Dec. 3, 2010: A Cub to the last

From November 2010 to May 2011, I wrote for a site called “The Sports Blog Network,” a sports website launched by Chris Reed. The site folded, as websites do, and at some point in the past year (maybe longer?) the content was removed.

I loved the work I did there and appreciated the opportunity Chris gave me (thanks man!) so I am reposting all of those stories on ReadJack.


A Cub to the last

Originally published on Sports Blog Network December 3, 2010

I never understood the bru-ha-ha over Ron Santo’s heel click.

Three cheers for #10.
Three cheers for #10.

It is, when you think about it, the most benign of celebrations. When I think of heel clicks, I think of Bugs Bunny cartoons and old men bowling. If Derrek Lee or Paul Konerko let loose the occasional heel click, we’d chuckle and call them “old-timey.” If Dorothy had jumped while trying to return to Kansas, and if, instead of being a young girl on her way home, she was a third baseman for the 75-44 Chicago Cubs in the summer of ’69, the baseball press would have chalked her up as a gloater and suggested she stay in Oz until she learns some manners.

Santo was the embodiment of that ’69 club. As my dad tells it, the 1969 Chicago Cubs were a rollicking good show, deft and powerful, afraid of no one. The same, he tells me, could be said of Santo.

Fitting then that it was Santo’s heel click that baseball pundits pegged as the karmic catalyst for their fateful collapse, and that of all the players who could have been waiting on-deck when fans at Shea Stadium released a black cat upon the field, that it was Santo who watched this curs-ed kitten prance on by…

The heel click and the black cat. The saddest single season of a possibly cursed, definitely bummed out franchise, and when the memories of ’69 flood back, we think of Ronnie.

And yeah, we think of Ernie and Billy, of Fergie and Kenny, of Hundley and Beckert and Kessinger and Durocher.

Somehow, though, Santo became the symbol of that season. The power. The confidence. And the confusion as it all slipped away.

He was a metaphor for a franchise, and later, the voice of a fan base. That was us in that radio booth. When Santo delivered his most famous call in late September 1998 – “OH NOOOOOO!” – I was watching the television feed. Which was perfect, actually, because I wouldn’t have heard Santo’s anguished cry anyhow. No one in Wilmette would have. It would not have been audible over my own.

When that game began, we were huddled in the back of Mr. Senior’s physics class listening to the feed on Jonny Corwin’s handheld radio. The Cubs were going to beat the Brewers and keep their hold on the NL Wild Card, and we were going to live it.

When we left school that day, the Cubbies were leading seven-nil after six innings. All was well. September 23, 1998 was one of those lucky, last days of summer that sneak in every fall, and when we got home from school, my brother and I decided to celebrate the warmth and the Cubs with some long toss.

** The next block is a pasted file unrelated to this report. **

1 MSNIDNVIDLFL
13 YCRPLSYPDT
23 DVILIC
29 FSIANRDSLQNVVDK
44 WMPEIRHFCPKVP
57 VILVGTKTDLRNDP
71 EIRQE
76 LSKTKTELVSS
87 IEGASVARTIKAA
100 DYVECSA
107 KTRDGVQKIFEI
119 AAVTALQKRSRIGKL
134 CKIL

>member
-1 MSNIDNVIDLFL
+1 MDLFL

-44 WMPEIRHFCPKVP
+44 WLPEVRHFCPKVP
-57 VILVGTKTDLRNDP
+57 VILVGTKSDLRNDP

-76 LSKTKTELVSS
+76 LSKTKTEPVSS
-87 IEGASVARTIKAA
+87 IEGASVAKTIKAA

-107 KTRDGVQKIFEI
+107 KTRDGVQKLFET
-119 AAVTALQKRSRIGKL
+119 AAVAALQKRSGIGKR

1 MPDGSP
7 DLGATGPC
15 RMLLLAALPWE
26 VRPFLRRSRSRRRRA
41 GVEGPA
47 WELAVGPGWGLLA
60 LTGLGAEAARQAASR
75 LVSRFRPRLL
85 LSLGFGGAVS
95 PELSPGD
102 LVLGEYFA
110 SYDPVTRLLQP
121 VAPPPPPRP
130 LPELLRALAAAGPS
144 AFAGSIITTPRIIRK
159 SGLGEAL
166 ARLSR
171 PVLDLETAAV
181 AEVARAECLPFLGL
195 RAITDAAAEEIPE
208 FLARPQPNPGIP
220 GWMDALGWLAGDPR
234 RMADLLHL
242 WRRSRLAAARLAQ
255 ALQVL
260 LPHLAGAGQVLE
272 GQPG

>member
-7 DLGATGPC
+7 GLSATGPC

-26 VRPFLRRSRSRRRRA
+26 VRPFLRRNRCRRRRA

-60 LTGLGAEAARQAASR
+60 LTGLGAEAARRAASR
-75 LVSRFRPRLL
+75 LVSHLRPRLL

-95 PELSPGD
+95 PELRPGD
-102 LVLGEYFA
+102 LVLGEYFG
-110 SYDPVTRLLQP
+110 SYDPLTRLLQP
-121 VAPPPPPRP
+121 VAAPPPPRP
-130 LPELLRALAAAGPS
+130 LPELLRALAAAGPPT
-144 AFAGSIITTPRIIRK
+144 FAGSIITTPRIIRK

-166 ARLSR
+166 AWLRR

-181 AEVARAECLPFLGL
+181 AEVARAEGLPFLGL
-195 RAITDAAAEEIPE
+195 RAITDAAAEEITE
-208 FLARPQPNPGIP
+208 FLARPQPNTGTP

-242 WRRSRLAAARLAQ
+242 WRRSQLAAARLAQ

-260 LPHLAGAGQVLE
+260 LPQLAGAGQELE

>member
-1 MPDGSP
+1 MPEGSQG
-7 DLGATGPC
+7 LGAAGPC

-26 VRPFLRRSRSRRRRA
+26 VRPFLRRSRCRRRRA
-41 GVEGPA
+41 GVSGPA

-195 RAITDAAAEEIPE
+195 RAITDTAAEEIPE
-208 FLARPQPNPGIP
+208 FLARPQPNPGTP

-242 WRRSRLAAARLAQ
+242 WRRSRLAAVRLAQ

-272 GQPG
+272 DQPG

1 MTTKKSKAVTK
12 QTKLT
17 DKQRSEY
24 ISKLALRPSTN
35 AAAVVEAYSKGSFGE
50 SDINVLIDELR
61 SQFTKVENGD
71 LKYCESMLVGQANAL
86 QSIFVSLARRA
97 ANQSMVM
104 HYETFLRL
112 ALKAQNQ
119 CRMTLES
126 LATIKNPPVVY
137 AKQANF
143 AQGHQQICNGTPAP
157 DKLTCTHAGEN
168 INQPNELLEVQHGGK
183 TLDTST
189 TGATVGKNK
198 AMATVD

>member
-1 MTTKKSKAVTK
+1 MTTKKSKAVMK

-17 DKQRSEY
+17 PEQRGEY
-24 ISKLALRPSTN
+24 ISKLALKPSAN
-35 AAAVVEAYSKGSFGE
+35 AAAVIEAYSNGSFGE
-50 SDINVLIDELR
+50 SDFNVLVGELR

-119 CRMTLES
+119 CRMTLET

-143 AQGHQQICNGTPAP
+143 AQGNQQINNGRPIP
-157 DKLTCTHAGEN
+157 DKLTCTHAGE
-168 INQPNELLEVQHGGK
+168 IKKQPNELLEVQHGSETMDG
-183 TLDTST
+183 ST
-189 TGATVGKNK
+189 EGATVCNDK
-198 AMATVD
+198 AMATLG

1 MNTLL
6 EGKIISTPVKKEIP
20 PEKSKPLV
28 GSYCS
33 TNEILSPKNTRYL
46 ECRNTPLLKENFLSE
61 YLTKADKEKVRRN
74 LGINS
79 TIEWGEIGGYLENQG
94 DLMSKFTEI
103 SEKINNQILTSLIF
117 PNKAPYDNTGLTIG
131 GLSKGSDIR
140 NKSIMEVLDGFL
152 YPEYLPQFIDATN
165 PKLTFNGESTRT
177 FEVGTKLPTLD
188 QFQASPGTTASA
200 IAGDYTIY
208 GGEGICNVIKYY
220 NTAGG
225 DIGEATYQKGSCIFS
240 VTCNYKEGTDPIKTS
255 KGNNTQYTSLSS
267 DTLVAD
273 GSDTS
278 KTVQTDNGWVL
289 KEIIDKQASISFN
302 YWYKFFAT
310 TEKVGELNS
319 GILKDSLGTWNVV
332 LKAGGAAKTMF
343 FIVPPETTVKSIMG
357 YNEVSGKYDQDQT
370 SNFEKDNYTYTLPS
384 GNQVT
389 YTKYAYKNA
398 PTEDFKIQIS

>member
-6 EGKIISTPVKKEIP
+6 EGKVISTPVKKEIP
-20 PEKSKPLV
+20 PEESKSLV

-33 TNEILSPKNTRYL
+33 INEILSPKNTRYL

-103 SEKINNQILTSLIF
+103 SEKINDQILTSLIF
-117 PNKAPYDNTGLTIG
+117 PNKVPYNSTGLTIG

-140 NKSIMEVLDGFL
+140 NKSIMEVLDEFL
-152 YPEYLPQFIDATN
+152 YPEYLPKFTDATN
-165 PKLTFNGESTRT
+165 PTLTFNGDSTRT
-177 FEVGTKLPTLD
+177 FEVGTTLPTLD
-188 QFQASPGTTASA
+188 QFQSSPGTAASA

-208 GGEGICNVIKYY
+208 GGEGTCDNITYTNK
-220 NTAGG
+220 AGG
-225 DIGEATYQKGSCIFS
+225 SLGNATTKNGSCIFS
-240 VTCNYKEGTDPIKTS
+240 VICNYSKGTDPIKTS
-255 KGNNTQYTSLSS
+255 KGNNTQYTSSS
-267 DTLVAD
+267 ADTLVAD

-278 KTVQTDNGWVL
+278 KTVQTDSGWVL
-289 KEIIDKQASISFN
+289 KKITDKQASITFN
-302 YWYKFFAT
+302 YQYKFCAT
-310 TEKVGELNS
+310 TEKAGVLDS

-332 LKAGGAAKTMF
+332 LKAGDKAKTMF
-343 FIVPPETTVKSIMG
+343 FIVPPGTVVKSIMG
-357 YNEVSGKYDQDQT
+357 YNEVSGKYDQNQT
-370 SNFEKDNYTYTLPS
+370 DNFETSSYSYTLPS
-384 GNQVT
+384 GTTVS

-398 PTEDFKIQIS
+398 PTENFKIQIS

The Brewers scored four in the 7th. Come on guys. Stop screwing around. Get this settled so we can celebrate. Another run in the 8th. Ha ha ha fellas. Yeah yeah. Very funny. A groundout to start the 9th, with Cubs closer Rod Beck on the mound. A single for Mark Loretta, a double for Jeff Cirillo, 2nd and 3rd for the Brewers, an intentional walk to set up the force, a foul pop for out number two fielded by Cubs 3rd baseman Jose Hernandez… two outs now… two outs…

At this point, I am standing in the front yard with only my neck stretched some 25 feet back to the television, my eyes upon the screen, my brother awaiting my attention, one sec Mike, one more out, and now here comes Geoff Jenkins, and an easy fly ball to left to defensive replacement Brant Brown, okay Mike, throw me the ball, Brown’s got this under con –


I didn’t have 1969. And in the end, 1998 was a magical year of happiness and achievement. But right at that moment, right as that pigeon darted in front of Brown and the ball caromed off the base of his glove, right as Beck gasped in horror and Hughes screamed and Santo SCREAMED… well, I finally knew what my parents had been talking about all those years. “It’s the Cubs,” they told me, as if that was explanation enough.

That’s what made Pat and Ron such a beloved pair. They were two generations of Cubs optimism. Pat the Son, the one who’d heard his father’s stories and wished upon wish that the Cubbies would finally win one for the older folks.

Ronnie the Father, the one who’d Lived It, the one who knew it doesn’t work out in the end, the one who felt a twinge of guilt for passing this inane, unrequited love to his innocent son, the one still shocked each and every time they did it again.

The Father is gone now, another Cub fan without a ring. But he never gave up. He knew, to the end, that if we just waited one more pitch, one more inning, come on guys, one more game, one more season, it was coming. The Cubs would win a World Series. The Cubs will win a World Series. It’s gonna happen. Mark my words.

And when it does, you’ll know what that waiting was all about.

Jack M Silverstein is a staff writer for the Chicago Daily Law Bulletin. Say hey @readjack.

photo source


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